International Booker Prize to Geetanjali Shree boosts confidence of Indian-language writers

Geetanjali Shree has become the first Indian writer to win the International Booker Prize, awarded for a book translated into English and published in the UK or Ireland.

His novel – ‘Tomb of Sand’ – an English translation of his Hindi novel ‘Ret Samadhi’ winning the coveted prize has certainly excited Indian language authors who believe that recognition of the translated work is recognition of the richness of the literary tradition in the Indian languages. It’s a sentiment shared by the winner as well, as Shree said: “Behind me and this book lies a rich and thriving literary tradition in Hindi and other South Asian languages. World literature will be all the richer to know some of the best writers in these languages.

Shree’s 725-page novel translated by American Daisy Rockwell is a family saga that chronicles the partition of India. And it is nativity in content and style that distinguishes Indian-language literature from the works of Indian English writers, experts say.

While India has several writers writing in English, translations from Hindi, as well as Indian-language books into English, have only accelerated in recent years. To name a few, “Ghachar Ghochar” by Vivek Shanbhag (translated by Srinath Perur), “No Presents Please” by Jayant Kaikini (translated by Tejaswini Niranjana) and “Moustache” by S. Hareesh (translated by Jayasree Kalathil) won awards.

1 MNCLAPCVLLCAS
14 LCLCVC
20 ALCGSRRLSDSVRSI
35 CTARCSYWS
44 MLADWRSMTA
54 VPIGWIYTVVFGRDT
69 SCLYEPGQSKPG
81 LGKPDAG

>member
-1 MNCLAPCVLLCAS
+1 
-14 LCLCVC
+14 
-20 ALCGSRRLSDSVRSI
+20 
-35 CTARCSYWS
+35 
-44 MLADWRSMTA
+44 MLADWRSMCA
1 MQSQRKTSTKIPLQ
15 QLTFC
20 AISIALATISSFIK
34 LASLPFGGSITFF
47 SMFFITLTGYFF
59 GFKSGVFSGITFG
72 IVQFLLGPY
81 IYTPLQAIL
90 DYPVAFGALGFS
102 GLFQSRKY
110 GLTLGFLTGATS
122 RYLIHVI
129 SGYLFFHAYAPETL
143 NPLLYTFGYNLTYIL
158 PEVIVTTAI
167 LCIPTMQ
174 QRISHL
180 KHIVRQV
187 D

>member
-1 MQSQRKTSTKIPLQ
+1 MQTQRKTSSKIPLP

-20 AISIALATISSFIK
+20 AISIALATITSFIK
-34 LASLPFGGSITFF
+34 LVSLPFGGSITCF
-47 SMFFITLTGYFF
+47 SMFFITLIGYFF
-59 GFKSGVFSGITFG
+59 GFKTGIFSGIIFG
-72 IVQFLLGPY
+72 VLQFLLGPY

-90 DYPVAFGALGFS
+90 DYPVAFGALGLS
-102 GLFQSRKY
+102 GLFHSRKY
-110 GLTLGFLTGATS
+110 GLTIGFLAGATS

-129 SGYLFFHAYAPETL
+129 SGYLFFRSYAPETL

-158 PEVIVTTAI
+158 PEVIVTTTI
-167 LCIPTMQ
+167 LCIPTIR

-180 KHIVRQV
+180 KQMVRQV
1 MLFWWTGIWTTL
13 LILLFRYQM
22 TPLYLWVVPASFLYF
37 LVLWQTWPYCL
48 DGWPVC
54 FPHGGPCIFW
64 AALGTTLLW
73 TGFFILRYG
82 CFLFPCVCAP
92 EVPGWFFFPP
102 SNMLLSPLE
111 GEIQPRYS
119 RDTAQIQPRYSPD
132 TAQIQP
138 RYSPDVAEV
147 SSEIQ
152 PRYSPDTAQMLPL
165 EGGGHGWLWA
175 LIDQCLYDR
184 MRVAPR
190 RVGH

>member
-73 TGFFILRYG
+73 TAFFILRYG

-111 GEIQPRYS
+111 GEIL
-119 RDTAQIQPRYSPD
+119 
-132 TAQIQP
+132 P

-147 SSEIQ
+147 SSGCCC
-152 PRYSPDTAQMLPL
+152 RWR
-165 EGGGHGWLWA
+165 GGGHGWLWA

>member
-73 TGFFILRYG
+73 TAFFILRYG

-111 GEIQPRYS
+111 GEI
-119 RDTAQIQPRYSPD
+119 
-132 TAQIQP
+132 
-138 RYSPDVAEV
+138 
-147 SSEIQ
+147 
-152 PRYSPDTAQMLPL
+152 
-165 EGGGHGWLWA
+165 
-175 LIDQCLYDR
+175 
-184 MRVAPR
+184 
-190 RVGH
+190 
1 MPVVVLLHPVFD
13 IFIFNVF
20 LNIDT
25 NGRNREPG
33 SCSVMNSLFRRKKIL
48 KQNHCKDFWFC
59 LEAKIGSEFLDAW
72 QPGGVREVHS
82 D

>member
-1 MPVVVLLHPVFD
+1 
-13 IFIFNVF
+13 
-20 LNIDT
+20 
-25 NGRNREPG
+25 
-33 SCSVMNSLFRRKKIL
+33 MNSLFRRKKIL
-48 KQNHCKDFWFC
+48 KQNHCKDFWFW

“IBP is an important award because I believe it will bring more attention to the Indian literary world. When our work is known outside our language, it is not just the title or the writer that is recognized, but our tradition, our aesthetic, our language culture and a different worldview,” said Kannada writer Vivek Shanbhag, which is the first translated work “Ghachar Ghochar.”’ was included by The New York Times in its list of the best books of 2017 and was a finalist for the Los Angeles Times Book Prize and the International Dublin Literary Award.

“This award has boosted the confidence of Indian language writers. I hope every year our Indian books will be on the shortlist. This news delights me as I eagerly await my book now. The IBP is an acknowledgment of not only Mrs. Geetanjali Shree’s novel but also Indian language books. But few vernacular Indian writers have published in the UK (England or Ireland). In Karnataka, only a few writers have published their books in UK. With the exception of Jayant Kaikini, Vivek Shanbhag and UR Ananthamurthy (Samskara), no other writer has published his book in the UK,” said Kannada writer Vasudhendra, whose hugely popular Kannada title – “Tejo Tungabhadra” is being translated into English and is likely to be released in September.

Maithreyi Karnoor, author of Sylvia: Distant Avuncular Ends (Tranquebar 2021) and translator of ‘A Handful of Sesame’ and ‘Tejo Tungabhadra’ (forthcoming) hopes the award will act as a catalyst and spark interest in the literary work Indian in the world.

“Back when the International Booker Prize was given to authors for lifetime achievement rather than a title, UR Ananthamurthy nearly won it in 2013. Today, history is made with the first Indian novel in an Indian language winning the coveted prize. Ideally, this should result in a greater interest in the literature of Indian languages. And God knows it’s time! “said Karnoor.

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